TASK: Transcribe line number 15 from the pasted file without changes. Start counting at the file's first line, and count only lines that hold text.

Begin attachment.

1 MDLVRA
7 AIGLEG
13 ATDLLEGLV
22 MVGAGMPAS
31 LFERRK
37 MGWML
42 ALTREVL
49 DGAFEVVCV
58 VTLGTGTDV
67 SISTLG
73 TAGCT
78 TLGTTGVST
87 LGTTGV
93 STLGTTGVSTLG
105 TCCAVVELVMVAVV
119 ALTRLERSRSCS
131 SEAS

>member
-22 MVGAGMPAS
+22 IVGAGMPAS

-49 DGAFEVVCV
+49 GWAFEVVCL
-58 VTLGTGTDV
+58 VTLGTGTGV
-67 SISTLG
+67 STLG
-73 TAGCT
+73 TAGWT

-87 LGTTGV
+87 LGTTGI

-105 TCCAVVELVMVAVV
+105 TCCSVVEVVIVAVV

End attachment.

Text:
105 TCCAVVELVMVAVV